“What if AI could create quests?” We already have that. It’s called procedural generation, and it’s pretty much the same as radio missions in ancient MMOs like City of Heroes and other old MMOs. We’ve had those systems forever, and they can be fun! But it turns out that they’re fun as filler content, and they’re just not as good as bespoke content. You can definitely fill in blanks with those, but they will not make up the entirety of a game’s flow very well.

“What if we make a player-run justice system to handle griefers?” Yeah, a lot of games have tried that, spanning the ages from Ultima Online to ArcheAge. It doesn’t work very well, for reasons we discussed at length the social penalty for PvP. It has been weighed and found wanting.

“What if you could take your fortune from an old game directly into the sequel?” Gosh, what if you could utterly ruin a game’s economy within minutes of launch? What if we had generational wealth in video game form? That sounds almost as much fun as chewing and swallowing actual nails.


Usually the response to these points come down to something along the line of “right, but what if that… but more.” I’ve literally seen people argue that procedural generation is nothing like what they envision for AI-generated quests before describing procedural generation. At best, these people are treating this technology as if it’s magic; at worst, they’re grifters pushing something untenable because it directly benefits them in some way.

But the thing about good ideas is that you can’t demolish them by coming up with edge cases. A truly good idea is a good idea no matter what. Asking questions and pointing out failures in those ideas can only result in a better implementation of an idea. As with so many other things, the real problem is not asking the questions but assuming that the answers are all based on magical thinking.

Yes, people are going to try to break a system. They will test its boundaries and find the ways to exploit it for maximum gain. That doesn’t mean the idea is horrible; it means that you need to figure out what those boundaries are early on and take care to address them before the system ever gets into the hands of players. And if those problems can’t be addressed, well… maybe it sounds good on paper but it isn’t good in practice.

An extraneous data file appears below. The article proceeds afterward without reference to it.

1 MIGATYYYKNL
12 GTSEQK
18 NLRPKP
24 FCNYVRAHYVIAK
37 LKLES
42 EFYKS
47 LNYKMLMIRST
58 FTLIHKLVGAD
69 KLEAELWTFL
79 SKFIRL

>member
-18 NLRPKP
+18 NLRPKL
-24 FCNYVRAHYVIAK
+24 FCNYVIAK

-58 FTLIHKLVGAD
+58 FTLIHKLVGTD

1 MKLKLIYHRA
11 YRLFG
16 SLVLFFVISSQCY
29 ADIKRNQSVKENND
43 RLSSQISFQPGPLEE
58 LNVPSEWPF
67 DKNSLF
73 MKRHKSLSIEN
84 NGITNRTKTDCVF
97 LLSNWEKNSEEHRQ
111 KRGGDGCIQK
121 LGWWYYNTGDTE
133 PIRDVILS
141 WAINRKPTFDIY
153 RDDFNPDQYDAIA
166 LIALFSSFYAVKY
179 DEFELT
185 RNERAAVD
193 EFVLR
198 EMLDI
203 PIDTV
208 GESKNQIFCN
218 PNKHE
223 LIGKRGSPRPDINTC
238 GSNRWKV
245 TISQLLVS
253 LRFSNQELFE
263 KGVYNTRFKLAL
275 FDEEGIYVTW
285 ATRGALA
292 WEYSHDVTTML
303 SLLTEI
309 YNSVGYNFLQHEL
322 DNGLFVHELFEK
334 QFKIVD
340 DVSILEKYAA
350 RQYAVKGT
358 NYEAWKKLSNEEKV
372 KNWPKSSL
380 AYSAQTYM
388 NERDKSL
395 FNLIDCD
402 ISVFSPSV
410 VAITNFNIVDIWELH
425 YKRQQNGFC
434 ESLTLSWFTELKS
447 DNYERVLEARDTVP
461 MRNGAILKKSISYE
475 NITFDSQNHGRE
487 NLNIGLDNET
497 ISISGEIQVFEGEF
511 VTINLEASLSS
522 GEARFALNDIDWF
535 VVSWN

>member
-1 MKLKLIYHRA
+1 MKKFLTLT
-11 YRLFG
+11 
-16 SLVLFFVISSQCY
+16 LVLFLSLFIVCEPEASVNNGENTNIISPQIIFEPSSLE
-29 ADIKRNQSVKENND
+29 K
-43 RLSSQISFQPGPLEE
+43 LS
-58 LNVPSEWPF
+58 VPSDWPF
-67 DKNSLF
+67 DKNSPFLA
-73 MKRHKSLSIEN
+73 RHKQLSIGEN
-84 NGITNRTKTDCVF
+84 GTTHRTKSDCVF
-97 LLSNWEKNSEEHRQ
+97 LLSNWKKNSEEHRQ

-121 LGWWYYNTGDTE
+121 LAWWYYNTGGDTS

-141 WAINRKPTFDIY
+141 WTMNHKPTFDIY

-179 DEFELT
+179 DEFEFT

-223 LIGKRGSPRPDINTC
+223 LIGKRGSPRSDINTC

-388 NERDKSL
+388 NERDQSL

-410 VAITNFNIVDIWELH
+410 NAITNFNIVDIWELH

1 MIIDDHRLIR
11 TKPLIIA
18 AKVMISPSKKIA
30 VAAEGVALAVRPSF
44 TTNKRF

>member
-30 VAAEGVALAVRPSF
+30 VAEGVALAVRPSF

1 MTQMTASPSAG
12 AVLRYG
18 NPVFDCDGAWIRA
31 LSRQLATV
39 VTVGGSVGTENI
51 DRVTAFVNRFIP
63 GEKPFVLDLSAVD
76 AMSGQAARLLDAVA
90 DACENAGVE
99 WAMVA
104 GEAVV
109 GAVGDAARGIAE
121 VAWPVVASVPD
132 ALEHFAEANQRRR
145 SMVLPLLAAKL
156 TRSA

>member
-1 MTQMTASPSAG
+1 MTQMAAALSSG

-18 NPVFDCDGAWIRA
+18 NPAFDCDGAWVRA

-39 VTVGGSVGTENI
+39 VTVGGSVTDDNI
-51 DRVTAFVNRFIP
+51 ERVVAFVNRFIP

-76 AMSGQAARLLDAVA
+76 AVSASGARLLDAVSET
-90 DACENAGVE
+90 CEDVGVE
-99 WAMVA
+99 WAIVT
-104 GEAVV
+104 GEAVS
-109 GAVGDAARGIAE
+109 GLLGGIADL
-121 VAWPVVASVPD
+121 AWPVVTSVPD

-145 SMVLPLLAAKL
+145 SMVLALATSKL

More than anything, good ideas are not ideas looking for a use case. Nothing good comes out of having a hammer and finding something you can drive nails into; good things happen when you have something that needs nails and you have a hammer to do it. When you just approach situations saying that there’s some new technology and you can’t wait to find a use for it in this space, what you’re doing is at best chasing a gimmick and at worse making something truly unnecessary and unhelpful.

So ask questions. Try to think of edge cases. Whenever you see an idea that sounds too good to be true, see if you can break it – not because you want it to fail but because you want it to figure out how to make it succeed. And if asking those questions results in someone being angry or defensive… well, that probably says a lot about their overall goals.

Sometimes you know exactly what’s going on with the MMO genre, and sometimes all you have are Vague Patch Notes informing you that something, somewhere, has probably been changed. Senior Reporter Eliot Lefebvre enjoys analyzing these sorts of notes and also vague elements of the genre as a whole. The potency of this analysis may be adjusted under certain circumstances.
Previous articleTarisland sets its scene in new video with new animated art and more questionable narration
Next articleLord of the Rings Online says hello to King’s Gondor, farewell to Shadowfax

No posts to display

oldest most liked
Inline Feedback
View all comments